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I can only speak from personal experience, but I love Robinhood.

I am an amateur trader for pure hobby because of Robinhood.

Many years ago, I tried to create an etrade account and it was an insanely long process (it may have changed now). I don't even remember what I did after I got an invite from a friend, but I was up and running right away.

I started trading $300 just to see what it was like. The first three months, I learned a bit and lost some money. Fast forward 1 year to now, and I have around 54k in there and am up 16.05% - and that includes the crazyness of December. I have invited some friends and they all trade between $300 to 10k AFAIK. I am in no way rich, but I compare the performance of my retirement portfolio to what I do with a few ETFs, and honestly it has demystified the whole process. Before, I used to login to Clash of Clans when I had a few minutes to spare, now I spend that time browsing Robinhood. To me Robinhood was a game changer for this and many other reasons.




I'm trying to not be condescending, but I have a strong feeling that will change when the market eventually crashes.

I say this because I honestly don't see how anyone who is serious about financial planning can use Robinhood for anything besides "play market". Case in point: the graphs in Robinhood show no y-axis values. This is insane if you actually care to see how your portfolio has been doing. Yet this is obviously intentional by Robinhood, so it must be designed to obfuscate what is really going on.

When things really start to go south (which they inevitably always do) there is going to be a run on the bank at Robinhood.


So people will do that, but why would I just not sit out and keep stocks like my Berkshire or SP500 ETFs during it? Why would I just not double down and wait a few more years during those dips? Or am I not expected to do that because I bought it in Robinhood as opposed to having bought it in E-trade?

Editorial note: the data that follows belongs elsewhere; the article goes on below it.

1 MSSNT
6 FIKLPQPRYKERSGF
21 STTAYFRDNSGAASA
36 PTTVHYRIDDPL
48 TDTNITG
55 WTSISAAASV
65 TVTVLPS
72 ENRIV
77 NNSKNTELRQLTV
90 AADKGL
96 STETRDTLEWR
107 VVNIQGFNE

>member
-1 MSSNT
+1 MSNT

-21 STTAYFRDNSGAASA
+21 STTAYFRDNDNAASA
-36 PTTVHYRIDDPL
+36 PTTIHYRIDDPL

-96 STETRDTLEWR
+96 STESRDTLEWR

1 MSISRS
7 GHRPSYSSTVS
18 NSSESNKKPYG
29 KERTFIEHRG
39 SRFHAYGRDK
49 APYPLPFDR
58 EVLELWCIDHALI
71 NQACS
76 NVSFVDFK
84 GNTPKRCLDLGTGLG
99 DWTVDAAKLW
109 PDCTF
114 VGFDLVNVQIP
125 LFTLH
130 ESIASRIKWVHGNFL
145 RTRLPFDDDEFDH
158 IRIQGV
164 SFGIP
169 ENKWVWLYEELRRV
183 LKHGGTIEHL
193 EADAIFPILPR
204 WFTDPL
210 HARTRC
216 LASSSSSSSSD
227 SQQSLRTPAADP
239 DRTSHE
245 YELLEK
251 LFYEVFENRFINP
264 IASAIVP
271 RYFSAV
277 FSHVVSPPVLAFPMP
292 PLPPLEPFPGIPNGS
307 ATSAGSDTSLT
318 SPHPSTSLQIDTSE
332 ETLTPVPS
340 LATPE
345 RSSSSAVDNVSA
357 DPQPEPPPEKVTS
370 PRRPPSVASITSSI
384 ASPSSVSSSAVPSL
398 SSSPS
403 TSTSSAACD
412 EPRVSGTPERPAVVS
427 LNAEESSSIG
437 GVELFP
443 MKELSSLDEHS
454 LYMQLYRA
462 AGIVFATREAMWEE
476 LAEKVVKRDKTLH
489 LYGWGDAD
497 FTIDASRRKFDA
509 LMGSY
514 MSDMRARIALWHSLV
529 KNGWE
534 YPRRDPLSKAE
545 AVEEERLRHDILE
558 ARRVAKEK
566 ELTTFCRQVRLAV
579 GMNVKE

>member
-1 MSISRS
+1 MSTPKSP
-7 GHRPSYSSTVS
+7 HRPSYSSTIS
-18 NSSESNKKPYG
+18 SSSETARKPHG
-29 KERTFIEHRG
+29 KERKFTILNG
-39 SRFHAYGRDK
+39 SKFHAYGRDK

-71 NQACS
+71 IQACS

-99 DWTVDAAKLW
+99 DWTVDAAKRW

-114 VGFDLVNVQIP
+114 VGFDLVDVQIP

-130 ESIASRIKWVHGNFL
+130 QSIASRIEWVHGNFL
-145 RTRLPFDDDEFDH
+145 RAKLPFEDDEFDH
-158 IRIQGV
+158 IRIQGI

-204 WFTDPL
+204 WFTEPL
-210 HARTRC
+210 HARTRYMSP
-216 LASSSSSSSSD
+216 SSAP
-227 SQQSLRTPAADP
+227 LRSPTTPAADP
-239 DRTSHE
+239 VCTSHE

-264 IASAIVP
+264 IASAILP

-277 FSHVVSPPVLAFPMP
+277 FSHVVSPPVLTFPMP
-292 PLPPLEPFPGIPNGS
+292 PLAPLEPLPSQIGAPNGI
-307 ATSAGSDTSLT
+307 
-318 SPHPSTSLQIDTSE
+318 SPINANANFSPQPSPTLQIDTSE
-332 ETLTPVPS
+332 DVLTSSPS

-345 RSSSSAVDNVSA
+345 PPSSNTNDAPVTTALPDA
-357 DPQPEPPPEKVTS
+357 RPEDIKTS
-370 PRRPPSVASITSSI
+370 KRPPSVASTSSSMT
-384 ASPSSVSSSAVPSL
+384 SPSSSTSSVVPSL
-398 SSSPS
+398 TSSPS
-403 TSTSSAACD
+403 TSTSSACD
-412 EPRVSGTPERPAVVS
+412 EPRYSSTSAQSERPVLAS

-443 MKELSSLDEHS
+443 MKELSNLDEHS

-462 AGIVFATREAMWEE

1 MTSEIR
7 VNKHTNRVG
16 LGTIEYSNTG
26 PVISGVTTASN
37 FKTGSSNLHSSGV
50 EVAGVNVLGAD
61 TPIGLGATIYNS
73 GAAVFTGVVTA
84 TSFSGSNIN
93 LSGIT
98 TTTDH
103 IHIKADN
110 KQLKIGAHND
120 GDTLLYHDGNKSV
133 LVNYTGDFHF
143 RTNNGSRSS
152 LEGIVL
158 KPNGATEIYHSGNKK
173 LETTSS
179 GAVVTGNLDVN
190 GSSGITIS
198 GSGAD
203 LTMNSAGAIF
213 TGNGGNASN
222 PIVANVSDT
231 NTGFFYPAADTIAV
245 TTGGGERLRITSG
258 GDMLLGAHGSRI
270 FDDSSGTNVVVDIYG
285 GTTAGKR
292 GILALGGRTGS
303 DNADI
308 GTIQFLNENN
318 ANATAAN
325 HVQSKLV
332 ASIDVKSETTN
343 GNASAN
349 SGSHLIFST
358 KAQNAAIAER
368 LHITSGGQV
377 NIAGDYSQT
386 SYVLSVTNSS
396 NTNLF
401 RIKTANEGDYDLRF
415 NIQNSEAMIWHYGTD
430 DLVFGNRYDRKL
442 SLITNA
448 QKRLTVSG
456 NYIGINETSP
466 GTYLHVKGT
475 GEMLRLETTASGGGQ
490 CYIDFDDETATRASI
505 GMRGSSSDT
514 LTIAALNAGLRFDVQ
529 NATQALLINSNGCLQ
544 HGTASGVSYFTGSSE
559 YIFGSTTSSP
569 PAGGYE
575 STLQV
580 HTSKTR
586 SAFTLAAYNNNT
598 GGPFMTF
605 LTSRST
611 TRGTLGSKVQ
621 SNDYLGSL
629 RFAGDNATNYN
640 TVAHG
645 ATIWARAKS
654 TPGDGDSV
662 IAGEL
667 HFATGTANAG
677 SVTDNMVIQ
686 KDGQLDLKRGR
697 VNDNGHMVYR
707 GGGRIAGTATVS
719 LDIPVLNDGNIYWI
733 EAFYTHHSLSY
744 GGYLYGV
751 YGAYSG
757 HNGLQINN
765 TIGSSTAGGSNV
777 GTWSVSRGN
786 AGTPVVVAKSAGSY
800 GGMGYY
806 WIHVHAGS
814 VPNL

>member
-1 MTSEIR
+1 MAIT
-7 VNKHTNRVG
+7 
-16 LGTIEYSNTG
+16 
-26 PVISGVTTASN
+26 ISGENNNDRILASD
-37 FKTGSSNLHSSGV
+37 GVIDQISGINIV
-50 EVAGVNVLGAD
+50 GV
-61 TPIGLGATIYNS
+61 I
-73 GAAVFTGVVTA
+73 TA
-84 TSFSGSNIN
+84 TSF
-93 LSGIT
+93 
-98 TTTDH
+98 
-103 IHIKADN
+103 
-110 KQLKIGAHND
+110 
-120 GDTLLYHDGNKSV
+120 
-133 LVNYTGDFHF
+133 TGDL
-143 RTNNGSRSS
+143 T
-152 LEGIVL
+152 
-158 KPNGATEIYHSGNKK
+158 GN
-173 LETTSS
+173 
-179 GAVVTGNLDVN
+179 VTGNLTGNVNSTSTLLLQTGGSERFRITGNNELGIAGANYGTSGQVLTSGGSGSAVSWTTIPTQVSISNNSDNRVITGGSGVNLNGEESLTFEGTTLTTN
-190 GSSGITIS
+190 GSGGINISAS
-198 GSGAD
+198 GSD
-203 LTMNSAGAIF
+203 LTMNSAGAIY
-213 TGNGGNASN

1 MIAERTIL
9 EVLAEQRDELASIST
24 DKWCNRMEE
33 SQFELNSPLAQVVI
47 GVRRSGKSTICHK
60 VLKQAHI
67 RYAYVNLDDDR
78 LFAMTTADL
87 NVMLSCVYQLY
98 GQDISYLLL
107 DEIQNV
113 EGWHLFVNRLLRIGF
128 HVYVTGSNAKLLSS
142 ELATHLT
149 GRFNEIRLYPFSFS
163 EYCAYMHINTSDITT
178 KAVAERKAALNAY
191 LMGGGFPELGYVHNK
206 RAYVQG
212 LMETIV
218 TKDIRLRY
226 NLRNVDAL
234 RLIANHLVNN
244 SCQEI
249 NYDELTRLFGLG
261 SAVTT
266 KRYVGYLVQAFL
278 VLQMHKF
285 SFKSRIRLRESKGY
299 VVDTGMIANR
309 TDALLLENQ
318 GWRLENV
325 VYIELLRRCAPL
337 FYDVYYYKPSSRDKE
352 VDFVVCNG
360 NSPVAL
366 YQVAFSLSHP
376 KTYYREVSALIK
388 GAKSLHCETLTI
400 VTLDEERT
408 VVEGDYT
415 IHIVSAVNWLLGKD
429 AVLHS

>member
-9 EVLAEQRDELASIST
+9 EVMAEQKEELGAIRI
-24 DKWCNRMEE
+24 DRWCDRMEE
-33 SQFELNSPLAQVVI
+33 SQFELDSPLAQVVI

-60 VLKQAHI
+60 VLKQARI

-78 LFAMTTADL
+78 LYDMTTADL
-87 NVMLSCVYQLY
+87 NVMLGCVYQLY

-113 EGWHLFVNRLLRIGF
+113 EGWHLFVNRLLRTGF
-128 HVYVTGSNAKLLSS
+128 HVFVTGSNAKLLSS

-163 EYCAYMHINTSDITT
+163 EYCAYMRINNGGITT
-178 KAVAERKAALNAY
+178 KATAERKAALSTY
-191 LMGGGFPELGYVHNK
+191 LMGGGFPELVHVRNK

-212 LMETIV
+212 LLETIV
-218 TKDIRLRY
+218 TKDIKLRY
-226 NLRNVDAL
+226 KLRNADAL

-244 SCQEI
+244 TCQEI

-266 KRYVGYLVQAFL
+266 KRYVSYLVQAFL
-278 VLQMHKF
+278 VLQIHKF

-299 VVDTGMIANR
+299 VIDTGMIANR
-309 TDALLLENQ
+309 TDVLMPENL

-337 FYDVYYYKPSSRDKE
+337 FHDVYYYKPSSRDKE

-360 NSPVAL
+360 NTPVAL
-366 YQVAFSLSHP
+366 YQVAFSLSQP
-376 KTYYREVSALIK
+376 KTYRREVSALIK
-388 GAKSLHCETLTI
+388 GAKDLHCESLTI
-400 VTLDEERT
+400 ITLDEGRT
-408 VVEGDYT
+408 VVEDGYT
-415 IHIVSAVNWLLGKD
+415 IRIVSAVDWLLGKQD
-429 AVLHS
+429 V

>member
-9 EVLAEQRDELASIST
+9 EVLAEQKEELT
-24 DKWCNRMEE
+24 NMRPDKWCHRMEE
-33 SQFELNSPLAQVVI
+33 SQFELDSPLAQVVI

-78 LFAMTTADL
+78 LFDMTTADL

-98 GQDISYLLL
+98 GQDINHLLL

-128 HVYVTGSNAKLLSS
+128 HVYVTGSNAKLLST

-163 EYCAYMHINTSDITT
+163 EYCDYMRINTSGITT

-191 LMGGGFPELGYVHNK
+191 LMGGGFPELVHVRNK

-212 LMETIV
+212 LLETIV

> I have around 54k in there and am up 16.05%

and where would you be if you'd just stuffed all your original cash into VTI and not fiddled with things?


15.52, according to Yahoo.


Does that include the dividend yield? (~1.8% iirc)


It does not. Otherwise it would be higher.


Oh, and I forgot that includes my mess ups of the first three months when I was learning. Otherwise I would be outperforming an ETF of the SP500 by 3% without doing much work.


You've got to think about more than just whether you're beating the S&P500 ETF at any given time. The point of the S&P 500 is that when a recession comes you're protected. The point is that the S&P500 is a diverse portfolio of companies so that whilst it will be affected by a recession you aren't going to be over-exposed to the companies that are hit the worst. I suspect it's quite difficult for you to reproduce that kind of diversity in your portfolio manually. It's also very difficult for you to put a value on that risk - you've outperformed by a couple percentage points. But you're probably overexposed to some extent, those two things have value - but there's a reason why hedge funds spend millions of quants and still lose out to the market in the long run.


> and that includes the crazyness of December

You mean when the market dipped and completely recovered in two months? Hardly crazy.


Well, everyone in my family thought I was crazy for constantly looking at Robinhood during Christmas to snatch good deals.


+1 on easy sign up. Robinhood was the third platform I tried. The first one refused me for being on a work visa. The second had a very complicated process where I would have to send in dead-tree forms. Robinhood was just simple and easy.

Unlike the stereotypical Robinhood user, I buy and hold a 1-fund portfolio, and I think it works pretty well for that.


Are you actively trading ETFs?




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